Geopolitical risks add to oil-price concerns

Tension in some OPEC nations has the potential to 'send oil prices rocketing higher'

Geopolitical risks add to oil-price concerns
While OPEC production policy and US shale production remain significant in the oil markets, energy analysts may want to plug an additional factor into their outlooks: developing geopolitical risks.

As political concerns percolating in certain OPEC nations offset expectations of higher US oil production, Monday saw oil prices trading near their highest in nearly three years.

“Oil prices are finely balanced in today’s trading session,” Abhishek Kumar, senior energy analyst at London-based Interfax Energy’s Global Gas Analytics, told Reuters. “Ongoing protests in Iran, together with recent detention of several princes in Saudi Arabia, have reinvigorated geopolitical concerns.”

By 11:58 a.m. EST, Brent futures were at US$67.64 a barrel, while US West Texas Intermediate rose to US$61.50. Both contracts were little changed from last week, when they reportedly reached their highest since May 2015 with Brent at $68.27 and WTI at $62.21.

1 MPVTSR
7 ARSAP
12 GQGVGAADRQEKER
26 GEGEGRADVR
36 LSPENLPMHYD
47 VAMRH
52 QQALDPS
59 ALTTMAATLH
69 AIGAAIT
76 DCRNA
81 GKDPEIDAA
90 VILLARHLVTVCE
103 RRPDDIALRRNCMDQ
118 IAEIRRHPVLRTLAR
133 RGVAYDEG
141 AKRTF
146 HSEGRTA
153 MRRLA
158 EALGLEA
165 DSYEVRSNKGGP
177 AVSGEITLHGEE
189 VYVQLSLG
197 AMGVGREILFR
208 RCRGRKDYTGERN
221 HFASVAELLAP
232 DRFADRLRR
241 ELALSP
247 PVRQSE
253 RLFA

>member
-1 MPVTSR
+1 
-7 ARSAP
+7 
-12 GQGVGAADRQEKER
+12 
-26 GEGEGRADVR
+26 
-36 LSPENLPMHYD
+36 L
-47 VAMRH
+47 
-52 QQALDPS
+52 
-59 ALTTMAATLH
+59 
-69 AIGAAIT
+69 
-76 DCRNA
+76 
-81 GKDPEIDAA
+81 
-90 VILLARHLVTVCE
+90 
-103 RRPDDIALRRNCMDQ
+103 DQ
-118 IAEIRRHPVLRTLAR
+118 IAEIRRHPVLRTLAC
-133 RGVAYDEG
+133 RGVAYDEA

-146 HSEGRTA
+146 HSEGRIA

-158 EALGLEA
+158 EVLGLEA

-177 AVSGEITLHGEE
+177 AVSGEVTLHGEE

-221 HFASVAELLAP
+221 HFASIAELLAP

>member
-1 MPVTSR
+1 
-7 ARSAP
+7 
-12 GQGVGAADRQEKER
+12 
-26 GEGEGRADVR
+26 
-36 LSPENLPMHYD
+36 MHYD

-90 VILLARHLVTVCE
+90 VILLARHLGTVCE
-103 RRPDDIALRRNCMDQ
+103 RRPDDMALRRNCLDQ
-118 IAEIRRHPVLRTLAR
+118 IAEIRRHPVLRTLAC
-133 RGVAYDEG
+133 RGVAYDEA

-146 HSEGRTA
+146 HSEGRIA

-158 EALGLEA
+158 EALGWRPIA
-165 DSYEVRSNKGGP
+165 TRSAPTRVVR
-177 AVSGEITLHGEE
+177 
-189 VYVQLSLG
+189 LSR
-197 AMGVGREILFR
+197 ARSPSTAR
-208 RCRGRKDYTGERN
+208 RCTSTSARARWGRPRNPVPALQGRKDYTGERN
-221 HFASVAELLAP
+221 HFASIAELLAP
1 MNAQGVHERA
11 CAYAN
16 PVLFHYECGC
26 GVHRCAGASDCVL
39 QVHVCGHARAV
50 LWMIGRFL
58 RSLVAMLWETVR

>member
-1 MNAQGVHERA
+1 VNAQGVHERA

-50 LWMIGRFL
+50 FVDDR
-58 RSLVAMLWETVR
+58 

According to Stephen Innes, head of trading for Asia/Pacific at Singapore-based futures brokerage Oanda, the OPEC-versus-shale debate will continue to rage this year, but Middle East turmoil had the potential to “send oil prices rocketing higher.”

An unnamed source from a major Middle Eastern oil producer told Reuters that OPEC was monitoring unrest in Iran, as well as the economic crisis in Venezuela. However, it will reportedly only renege on agreed-upon output cuts — which are set to last through 2018 — if those two countries experience significant and sustained production disruptions.

In the week to Jan. 5, US drillers reduced the number of operating oil rigs by five, although the prospect of rising US production still exists. 

“The US oil price is now into a range that is anticipated to attract increased shale oil production,” Ric Spooner, chief market analyst at CMC Markets in Sydney, told Reuters. “Traders may decide that discretion is the better part of valour while markets wait on evidence of what happens to the rig count and production levels over the next couple of months.”

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